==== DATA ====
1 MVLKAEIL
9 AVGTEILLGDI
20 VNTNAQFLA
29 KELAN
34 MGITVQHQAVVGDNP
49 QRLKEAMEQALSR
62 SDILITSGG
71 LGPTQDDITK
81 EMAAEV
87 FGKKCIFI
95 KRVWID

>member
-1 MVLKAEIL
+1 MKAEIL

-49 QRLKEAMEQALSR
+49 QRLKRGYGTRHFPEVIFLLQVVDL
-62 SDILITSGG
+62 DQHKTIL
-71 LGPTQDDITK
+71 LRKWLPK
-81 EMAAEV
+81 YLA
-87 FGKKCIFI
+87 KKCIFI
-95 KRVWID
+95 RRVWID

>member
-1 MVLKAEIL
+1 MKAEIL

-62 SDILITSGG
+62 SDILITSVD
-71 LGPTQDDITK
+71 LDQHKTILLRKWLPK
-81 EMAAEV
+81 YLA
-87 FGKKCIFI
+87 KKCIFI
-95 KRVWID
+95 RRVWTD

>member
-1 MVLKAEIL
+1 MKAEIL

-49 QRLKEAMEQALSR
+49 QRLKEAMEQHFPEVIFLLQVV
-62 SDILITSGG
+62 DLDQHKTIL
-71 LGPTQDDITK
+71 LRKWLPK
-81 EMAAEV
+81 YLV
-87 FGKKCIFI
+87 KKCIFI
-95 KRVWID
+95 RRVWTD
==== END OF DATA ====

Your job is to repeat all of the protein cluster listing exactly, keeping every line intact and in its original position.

1 MVLKAEIL
9 AVGTEILLGDI
20 VNTNAQFLA
29 KELAN
34 MGITVQHQAVVGDNP
49 QRLKEAMEQALSR
62 SDILITSGG
71 LGPTQDDITK
81 EMAAEV
87 FGKKCIFI
95 KRVWID

>member
-1 MVLKAEIL
+1 MKAEIL

-49 QRLKEAMEQALSR
+49 QRLKRGYGTRHFPEVIFLLQVVDL
-62 SDILITSGG
+62 DQHKTIL
-71 LGPTQDDITK
+71 LRKWLPK
-81 EMAAEV
+81 YLA
-87 FGKKCIFI
+87 KKCIFI
-95 KRVWID
+95 RRVWID

>member
-1 MVLKAEIL
+1 MKAEIL

-62 SDILITSGG
+62 SDILITSVD
-71 LGPTQDDITK
+71 LDQHKTILLRKWLPK
-81 EMAAEV
+81 YLA
-87 FGKKCIFI
+87 KKCIFI
-95 KRVWID
+95 RRVWTD

>member
-1 MVLKAEIL
+1 MKAEIL

-49 QRLKEAMEQALSR
+49 QRLKEAMEQHFPEVIFLLQVV
-62 SDILITSGG
+62 DLDQHKTIL
-71 LGPTQDDITK
+71 LRKWLPK
-81 EMAAEV
+81 YLV
-87 FGKKCIFI
+87 KKCIFI
-95 KRVWID
+95 RRVWTD